The flow of glue from the nozzle 72 to the blank 82 is accomplished by a combination of pressure and natural frictional forces. Conveniently, a pressure head is created in the adhesive by the height of the manifold 178 above the glue nozzles supplemented if necessary by pressurization. In addition, the adhesive is pulled from the nozzle 72 by the friction between the adhesive and the blank 82. Since the glue nozzle 72 has a curved blank contacting surface 198, it is possible to apply glue when the cantilevered beam 38 is moving in either of its two directions.
After the beam 38 has proceeded from one side of station 22 to the other, a liner 200, shown in dashed lines in FIG. 1, is positioned atop the blank 82 over the recently applied adhesive. Conveyors 32 are then operated to forward the blank 82 into the compression station 24. Movement of the blank 82 is accomplished by grippers 158 that clamp the blank trailing edge 202 between the gripper horizontal portions 160 and the supporting surface 30. The tapered leading edge 203 of portion 160 facilitates the securement of the blank under the portion 160. Thus the blank 82 is slid under overhead framework 94 until the blank is precisely aligned with the framework 94 when the conveyor is stopped.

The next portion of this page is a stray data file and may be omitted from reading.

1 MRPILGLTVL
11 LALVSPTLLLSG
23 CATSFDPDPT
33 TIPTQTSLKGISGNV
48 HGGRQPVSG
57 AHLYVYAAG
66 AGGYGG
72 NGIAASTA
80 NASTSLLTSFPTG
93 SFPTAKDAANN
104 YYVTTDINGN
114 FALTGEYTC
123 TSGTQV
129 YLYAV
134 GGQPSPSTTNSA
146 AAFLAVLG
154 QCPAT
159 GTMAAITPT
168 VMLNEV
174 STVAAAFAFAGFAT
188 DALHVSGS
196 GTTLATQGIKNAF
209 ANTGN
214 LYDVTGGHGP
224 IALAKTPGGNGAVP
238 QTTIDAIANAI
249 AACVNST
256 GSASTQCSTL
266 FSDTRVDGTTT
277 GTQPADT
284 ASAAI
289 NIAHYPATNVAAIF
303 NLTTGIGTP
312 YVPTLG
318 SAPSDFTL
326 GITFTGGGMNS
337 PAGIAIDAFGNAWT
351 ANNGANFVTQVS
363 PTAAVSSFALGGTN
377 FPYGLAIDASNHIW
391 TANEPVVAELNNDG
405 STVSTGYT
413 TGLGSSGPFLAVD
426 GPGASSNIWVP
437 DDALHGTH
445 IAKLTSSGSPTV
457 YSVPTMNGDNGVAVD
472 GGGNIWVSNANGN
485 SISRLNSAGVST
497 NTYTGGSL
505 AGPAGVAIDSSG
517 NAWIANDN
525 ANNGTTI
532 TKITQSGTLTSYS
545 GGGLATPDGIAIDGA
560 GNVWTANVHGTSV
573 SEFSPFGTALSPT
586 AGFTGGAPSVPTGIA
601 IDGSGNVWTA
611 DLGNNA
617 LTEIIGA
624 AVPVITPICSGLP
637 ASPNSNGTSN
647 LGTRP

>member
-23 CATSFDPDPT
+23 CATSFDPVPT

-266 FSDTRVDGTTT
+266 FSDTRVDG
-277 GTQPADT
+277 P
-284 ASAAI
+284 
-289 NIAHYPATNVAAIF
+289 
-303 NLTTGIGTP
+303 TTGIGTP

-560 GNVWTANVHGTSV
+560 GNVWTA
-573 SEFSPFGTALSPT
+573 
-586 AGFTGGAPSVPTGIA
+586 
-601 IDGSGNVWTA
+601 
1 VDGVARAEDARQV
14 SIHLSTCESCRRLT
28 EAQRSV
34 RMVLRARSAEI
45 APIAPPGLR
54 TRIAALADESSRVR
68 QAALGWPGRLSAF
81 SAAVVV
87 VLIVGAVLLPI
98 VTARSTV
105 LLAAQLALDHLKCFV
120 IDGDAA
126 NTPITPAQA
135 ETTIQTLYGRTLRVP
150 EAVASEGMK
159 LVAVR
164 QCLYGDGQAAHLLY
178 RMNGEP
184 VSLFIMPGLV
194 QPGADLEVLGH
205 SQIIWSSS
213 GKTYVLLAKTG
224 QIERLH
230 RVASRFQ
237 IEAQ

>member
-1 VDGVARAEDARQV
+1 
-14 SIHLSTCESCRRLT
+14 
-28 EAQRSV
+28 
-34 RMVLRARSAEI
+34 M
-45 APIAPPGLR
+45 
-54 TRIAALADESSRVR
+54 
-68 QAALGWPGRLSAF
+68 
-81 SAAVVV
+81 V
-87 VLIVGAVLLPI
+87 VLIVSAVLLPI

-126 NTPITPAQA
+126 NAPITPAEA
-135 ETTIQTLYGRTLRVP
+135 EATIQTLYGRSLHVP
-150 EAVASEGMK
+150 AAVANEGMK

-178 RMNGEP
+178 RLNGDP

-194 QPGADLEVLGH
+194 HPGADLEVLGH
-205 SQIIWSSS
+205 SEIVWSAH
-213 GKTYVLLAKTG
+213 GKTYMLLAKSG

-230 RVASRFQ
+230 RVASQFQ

As a new blank 82 is being positioned at glue applicating station 22, horizontal block 100 is lowered to its downward position compressing the liner 200 against the blank 82 and securing it pemanently thereto. The combined liner and blank is shown in FIG. 9b. The liner 200 extends over the length of the blank 82, between longitudinal seams 89 to provide reinforcement of the sides of a box formed from the blank. The liner 200 also has seams 205 positioned directly over seams 88 of blank 82.
The combined liner and blank is then conveyed to the folding station 26 while the following blank with liner attached is forwarded to the compression station 24 as previously described. Conveniently, the adhesive is applied to the following blank 82 by reversing the direction of translation of the cantilevered beam 38 thereby returning it to its original position.
As the blank 82 leaves the compression station 24 for the folding station 26 and exits from under overhead framework 94, glue is automatically applied to flap 204 by glue gun 116 shown in FIGS. 1, 2 and 6. The stationary glue gun 116, identical to glue guns 42 at glue application station 22, applies a transverse glue strip 117 to the flap 204 as shown in FIG. 9c. Once the blank 82 is positioned in the folding station 26 the conveyor is again stopped. Still another blank is now placed on glue applicating station 22 with the blank previously at station 22 proceeding to station 24.